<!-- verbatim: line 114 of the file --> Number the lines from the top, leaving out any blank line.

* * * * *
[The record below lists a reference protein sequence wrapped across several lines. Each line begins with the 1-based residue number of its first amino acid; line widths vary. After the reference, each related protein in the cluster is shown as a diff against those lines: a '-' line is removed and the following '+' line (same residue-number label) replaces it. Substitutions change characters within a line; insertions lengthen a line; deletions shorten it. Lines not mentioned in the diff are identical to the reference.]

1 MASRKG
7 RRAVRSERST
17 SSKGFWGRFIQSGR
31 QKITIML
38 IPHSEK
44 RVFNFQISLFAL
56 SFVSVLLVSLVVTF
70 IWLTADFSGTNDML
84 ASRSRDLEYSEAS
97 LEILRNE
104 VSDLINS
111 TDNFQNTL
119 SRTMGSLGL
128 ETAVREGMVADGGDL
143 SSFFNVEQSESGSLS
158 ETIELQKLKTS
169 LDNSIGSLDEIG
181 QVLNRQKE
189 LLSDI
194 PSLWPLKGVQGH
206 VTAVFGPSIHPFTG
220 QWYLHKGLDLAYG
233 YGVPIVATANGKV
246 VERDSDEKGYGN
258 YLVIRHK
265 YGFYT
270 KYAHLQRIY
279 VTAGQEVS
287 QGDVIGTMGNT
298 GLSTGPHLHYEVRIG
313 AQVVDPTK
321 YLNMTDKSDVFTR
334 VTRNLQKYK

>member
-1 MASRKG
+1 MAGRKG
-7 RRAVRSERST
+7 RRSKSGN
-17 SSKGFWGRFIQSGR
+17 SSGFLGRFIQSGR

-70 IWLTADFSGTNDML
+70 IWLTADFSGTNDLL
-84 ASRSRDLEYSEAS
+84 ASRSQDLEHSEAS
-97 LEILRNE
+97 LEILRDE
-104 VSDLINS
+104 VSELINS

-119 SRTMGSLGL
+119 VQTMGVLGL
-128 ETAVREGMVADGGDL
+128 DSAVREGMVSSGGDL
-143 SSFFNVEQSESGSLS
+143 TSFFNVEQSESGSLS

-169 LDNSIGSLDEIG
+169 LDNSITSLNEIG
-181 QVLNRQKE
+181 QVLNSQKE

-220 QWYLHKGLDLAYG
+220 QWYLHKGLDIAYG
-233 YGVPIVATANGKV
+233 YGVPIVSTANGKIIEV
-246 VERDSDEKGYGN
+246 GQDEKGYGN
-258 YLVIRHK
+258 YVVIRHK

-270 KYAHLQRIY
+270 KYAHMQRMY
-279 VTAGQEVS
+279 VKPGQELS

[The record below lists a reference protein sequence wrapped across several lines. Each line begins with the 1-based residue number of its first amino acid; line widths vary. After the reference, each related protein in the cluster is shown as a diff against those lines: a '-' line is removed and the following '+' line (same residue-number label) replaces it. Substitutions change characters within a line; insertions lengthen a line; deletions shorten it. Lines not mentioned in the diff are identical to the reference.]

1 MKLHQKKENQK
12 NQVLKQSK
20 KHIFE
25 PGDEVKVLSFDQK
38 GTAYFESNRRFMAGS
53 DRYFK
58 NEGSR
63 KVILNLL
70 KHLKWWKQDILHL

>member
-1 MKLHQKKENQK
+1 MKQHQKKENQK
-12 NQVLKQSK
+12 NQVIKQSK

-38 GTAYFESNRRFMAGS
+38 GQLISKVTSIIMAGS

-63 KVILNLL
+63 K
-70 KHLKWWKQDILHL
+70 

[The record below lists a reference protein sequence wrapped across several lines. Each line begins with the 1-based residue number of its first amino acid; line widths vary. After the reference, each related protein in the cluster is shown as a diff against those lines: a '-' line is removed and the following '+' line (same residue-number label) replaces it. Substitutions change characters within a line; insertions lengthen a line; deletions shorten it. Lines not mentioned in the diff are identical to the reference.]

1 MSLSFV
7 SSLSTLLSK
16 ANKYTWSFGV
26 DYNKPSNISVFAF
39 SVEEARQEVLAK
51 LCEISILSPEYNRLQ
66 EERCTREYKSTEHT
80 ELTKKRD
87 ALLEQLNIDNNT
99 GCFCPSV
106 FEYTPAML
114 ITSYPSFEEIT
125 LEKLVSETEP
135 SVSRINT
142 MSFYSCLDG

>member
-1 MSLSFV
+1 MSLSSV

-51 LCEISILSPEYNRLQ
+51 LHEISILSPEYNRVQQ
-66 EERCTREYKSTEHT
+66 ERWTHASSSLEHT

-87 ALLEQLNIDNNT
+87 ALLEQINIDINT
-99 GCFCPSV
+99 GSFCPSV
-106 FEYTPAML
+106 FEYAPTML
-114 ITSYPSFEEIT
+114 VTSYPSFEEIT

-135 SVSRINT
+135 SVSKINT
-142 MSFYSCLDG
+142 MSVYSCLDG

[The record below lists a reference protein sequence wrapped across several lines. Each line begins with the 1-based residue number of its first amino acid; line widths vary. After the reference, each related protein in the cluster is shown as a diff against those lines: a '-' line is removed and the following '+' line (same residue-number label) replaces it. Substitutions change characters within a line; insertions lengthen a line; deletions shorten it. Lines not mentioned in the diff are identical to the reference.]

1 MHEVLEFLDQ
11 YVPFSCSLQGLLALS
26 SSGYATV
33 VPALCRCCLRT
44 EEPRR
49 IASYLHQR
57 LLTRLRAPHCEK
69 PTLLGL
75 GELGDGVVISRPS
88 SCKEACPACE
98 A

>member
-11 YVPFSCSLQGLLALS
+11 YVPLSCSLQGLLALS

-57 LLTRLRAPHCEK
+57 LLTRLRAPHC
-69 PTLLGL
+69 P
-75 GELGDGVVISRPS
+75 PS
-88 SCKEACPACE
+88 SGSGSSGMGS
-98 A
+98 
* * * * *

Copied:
-66 EERCTREYKSTEHT